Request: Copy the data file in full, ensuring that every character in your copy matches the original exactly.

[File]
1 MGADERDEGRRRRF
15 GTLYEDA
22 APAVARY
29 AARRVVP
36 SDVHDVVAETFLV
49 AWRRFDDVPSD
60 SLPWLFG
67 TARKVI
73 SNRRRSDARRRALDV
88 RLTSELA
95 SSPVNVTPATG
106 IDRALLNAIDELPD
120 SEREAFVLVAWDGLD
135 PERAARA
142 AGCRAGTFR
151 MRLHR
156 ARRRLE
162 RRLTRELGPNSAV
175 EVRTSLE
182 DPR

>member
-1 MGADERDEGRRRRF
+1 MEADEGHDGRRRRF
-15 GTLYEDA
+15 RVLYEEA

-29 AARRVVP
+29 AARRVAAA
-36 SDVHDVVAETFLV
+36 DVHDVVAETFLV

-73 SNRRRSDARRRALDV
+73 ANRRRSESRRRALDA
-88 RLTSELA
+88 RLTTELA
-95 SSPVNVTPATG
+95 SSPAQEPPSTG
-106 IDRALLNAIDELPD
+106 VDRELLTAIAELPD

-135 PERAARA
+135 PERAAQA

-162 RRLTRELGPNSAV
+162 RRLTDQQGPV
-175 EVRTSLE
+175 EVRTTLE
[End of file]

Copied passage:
1 MGADERDEGRRRRF
15 GTLYEDA
22 APAVARY
29 AARRVVP
36 SDVHDVVAETFLV
49 AWRRFDDVPSD
60 SLPWLFG
67 TARKVI
73 SNRRRSDARRRALDV
88 RLTSELA
95 SSPVNVTPATG
106 IDRALLNAIDELPD
120 SEREAFVLVAWDGLD
135 PERAARA
142 AGCRAGTFR
151 MRLHR
156 ARRRLE
162 RRLTRELGPNSAV
175 EVRTSLE
182 DPR

>member
-1 MGADERDEGRRRRF
+1 MEADEGHDGRRRRF
-15 GTLYEDA
+15 RVLYEEA

-29 AARRVVP
+29 AARRVAAA
-36 SDVHDVVAETFLV
+36 DVHDVVAETFLV

-73 SNRRRSDARRRALDV
+73 ANRRRSESRRRALDA
-88 RLTSELA
+88 RLTTELA
-95 SSPVNVTPATG
+95 SSPAQEPPSTG
-106 IDRALLNAIDELPD
+106 VDRELLTAIAELPD

-135 PERAARA
+135 PERAAQA

-162 RRLTRELGPNSAV
+162 RRLTDQQGPV
-175 EVRTSLE
+175 EVRTTLE